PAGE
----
2014 BMW 328i GT xDrive28 First Test
Redshift: The 3 Expands to Fit Three or More
Not too long ago, if you walked into a BMW showroom and wanted an entry-level family car, your choice was a 3 Series, either sedan or wagon. Today, you have your choice of a sedan, a wagon, and now the GT. But that's not all. You also have the X3, and, if you can wait, the 4 Series Gran Coupe is coming. Every car listed above is based on the same platform and components, just organized in a slightly different way.
The 328i GT xDrive is powered by almost the same 241-hp, 2.0-liter turbocharged I-4 found in the 328 sedan and wagon, as well as the 428, X1, X3, 528, and even the Z4. The only available transmission in the GT is an eight-speed automatic connected to an all-wheel-drive system. Our test car weighed in at 3959 pounds, making it roughly 200 pounds lighter than an X3 xDrive28i we recently tested, but about 500 pounds heavier than the last rear-drive 328i sedan we weighed. More interesting than the total number on the scales is how that weight is spread out. The X3 and 328 sedan both had 50/50 weight distribution, while the GT has a slight rear bias at 48/52. All that glass and the hatch really add up.
So what's the point of the GT? The front seats get the extra headroom necessary to get into a driving position usually associated with an SUV. The driver's seat seems to have more adjustability than the passenger's, and I was still able to drop it down to what felt like the same height as a sedan.
The back seat, however, is the real trick. The GT has the headroom of a 5 Series and the legroom of a 7 Series. Every time I drive a regular 3 Series, I'm left thinking it just isn't quite big enough to meet my needs. Even though I'm tempted by the 328 wagon -- with a diesel no less -- I don't think I could pull the trigger on a 3, based on the back-seat space alone. The GT has roughly the same headroom as the more upright X3 but more legroom, which is even more valuable to someone stuffing a car seat in back. Plus, I would shy away from the X3 because I require an off-road vehicle about as often as snowshoes. With its combination of smart space and driving dynamics, the 3GT would work and work well. On the road, the 3GT drives about as you would expect -- like a bigger, heavier 3 Series. The steering has a bit of a dead spot on-center, giving more of a wandering sensation on the highway. Our tester was equipped with the Dynamic Handling package, which includes variable steering and adaptive suspension. Even in Sport mode, the steering didn't have quite the accuracy of a regular 3 Series. The adaptive suspension does a great job of providing a firm but comfortable ride while keeping body movements in check during cornering.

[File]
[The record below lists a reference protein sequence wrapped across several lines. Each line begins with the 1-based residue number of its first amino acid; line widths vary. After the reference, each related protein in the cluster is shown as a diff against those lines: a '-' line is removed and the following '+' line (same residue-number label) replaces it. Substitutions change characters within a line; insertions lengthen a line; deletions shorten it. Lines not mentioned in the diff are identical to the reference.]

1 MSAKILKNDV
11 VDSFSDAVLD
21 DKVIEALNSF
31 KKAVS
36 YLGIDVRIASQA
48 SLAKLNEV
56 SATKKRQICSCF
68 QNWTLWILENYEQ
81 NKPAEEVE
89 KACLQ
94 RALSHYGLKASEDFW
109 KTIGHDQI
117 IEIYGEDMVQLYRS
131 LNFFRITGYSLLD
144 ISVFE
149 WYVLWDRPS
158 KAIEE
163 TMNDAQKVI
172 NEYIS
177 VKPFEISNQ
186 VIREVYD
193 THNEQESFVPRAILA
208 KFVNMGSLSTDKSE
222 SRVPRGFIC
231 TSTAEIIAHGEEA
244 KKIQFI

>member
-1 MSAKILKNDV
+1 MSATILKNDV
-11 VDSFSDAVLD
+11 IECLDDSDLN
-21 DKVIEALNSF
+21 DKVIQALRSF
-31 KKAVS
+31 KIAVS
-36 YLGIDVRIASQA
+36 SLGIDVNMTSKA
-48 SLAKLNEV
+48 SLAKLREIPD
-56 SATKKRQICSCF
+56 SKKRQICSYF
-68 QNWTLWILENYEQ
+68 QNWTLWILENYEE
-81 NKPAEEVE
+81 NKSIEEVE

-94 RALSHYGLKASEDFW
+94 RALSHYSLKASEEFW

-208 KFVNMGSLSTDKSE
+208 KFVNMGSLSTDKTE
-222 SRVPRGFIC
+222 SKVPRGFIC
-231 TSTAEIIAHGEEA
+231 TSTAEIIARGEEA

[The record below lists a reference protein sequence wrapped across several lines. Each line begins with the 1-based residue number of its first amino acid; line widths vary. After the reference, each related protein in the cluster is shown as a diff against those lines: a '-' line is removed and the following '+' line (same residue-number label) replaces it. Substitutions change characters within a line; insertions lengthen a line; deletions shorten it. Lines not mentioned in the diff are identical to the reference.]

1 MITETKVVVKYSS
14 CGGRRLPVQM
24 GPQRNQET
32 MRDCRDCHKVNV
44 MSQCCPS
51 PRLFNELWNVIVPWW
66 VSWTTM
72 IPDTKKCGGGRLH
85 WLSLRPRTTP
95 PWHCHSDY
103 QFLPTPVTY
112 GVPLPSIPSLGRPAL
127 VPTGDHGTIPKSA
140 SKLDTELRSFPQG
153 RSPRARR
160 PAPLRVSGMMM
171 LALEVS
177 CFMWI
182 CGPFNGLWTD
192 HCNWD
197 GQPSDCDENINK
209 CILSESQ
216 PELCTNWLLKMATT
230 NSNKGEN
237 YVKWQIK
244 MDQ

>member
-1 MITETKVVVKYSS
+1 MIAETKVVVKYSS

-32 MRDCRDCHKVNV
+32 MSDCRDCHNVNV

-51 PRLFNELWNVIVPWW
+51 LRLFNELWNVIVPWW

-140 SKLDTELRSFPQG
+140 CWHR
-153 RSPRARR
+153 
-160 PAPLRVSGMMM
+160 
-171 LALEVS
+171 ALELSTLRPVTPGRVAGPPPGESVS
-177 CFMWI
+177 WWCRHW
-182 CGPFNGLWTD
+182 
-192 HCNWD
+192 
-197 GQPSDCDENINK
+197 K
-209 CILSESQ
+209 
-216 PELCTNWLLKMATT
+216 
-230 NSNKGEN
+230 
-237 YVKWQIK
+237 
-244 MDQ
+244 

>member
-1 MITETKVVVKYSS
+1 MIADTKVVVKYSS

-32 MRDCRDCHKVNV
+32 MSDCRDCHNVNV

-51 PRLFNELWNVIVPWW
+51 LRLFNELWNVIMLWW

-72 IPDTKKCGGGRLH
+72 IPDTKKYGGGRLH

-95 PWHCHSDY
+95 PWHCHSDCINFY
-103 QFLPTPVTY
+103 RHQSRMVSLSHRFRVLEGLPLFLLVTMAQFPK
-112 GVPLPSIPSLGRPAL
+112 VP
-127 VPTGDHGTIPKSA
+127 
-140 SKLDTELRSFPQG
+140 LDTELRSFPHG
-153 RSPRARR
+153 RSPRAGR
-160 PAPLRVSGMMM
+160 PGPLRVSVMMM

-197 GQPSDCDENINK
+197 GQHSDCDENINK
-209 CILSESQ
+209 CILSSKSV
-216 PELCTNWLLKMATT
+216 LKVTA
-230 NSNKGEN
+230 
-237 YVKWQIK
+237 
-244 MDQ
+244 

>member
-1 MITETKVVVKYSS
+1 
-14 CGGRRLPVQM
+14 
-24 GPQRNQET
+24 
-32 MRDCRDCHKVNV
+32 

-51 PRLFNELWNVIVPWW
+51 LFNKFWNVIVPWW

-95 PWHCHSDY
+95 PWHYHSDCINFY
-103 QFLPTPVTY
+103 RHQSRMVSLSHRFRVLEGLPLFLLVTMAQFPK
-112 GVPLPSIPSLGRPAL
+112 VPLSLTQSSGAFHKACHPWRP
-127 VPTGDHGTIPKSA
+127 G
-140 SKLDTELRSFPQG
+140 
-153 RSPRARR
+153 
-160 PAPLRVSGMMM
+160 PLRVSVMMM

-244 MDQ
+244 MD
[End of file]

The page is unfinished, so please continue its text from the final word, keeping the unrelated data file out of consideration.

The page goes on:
At our test track, the 3GT slots in right between a 328 sedan and the X3. With a 0-60-mph time of 5.9 seconds, it's 0.4 second slower than the sedan and 0.8 second faster than the X3. The GT needs 14.5 seconds to get through the quarter mile at 95.1 mph, compared with 14.1 at 97.9 mph for the sedan and 15.0 at 91.9 mph for the X3. Braking from 60-0 mph is more of the same, with the sedan requiring 110 feet, the GT 122 feet, and the X3 125 feet. You can probably guess the results of figure-eight testing, with the sedan turning in a 26.0-second lap, the GT 26.6, and the X3 27.8.
The figure eight tells the real story of how the GT feels. For the first time, we wished the eight-speed automatic transmission would be a bit more aggressive. On the streets, it's smooth as butter, but at the track we wanted slightly faster shifts. Braking is strong, but carry the car into the corner, and it causes instant understeer. Back out of the brakes just before turn-in and you get good bite and even a little bit of rotation from the back end. By playing with the throttle all the way around the half-circle, it's possible to keep the car neutral, but it scrubs off speed pretty quickly. Although the turbo four-banger is plenty torquey, the all-wheel drive just won't rotate on power. Exiting the turn takes patience, as too much throttle too early results in a big push on the way out. This is where a torque-vectoring rear-differential could work its magic. In the end, it handles at least as well as we expect a German family-hauler should in normal driving, and we would be surprised if any of these ever see track time anyway.
Overall, the 3 Series GT is an interesting proposition. You get BMW big-sedan space at small-sedan pricing, the utility of a hatchback, the all-wheel drive of the X3, and the styling to set you apart from the hordes of sedans in the mall parking lot. It isn't for everyone, but I have a feeling this might be the next cult hit for BMW.
|2014 BMW 328i GT xDrive|
|PRICE AS TESTED||$55,500|
|VEHICLE LAYOUT||Front-engine, AWD, 5-pass, 4-door hatch|
|ENGINE||2.0L/241-hp/258-lb-ft turbocharged DOHC 16-valve I-4|
|CURB WEIGHT (F/R DIST)||3959 lb (48/52%)|
|LENGTH x WIDTH x HEIGHT||189.9 x 72.0 x 59.4 in|
|0-60 MPH||5.9 sec|
|QUARTER MILE||14.5 sec @ 95.1 mph|
|BRAKING, 60-0 MPH||122 ft|
|LATERAL ACCELERATION||0.86 g (avg)|
|MT FIGURE EIGHT||26.6 sec @ 0.68 g (avg)|
|EPA CITY/HWY FUEL ECON||22/33 mpg|
|ENERGY CONS, CITY/HWY||153/102 kW-hrs/100 mi|
|CO2 EMISSIONS||0.75 lb/mi|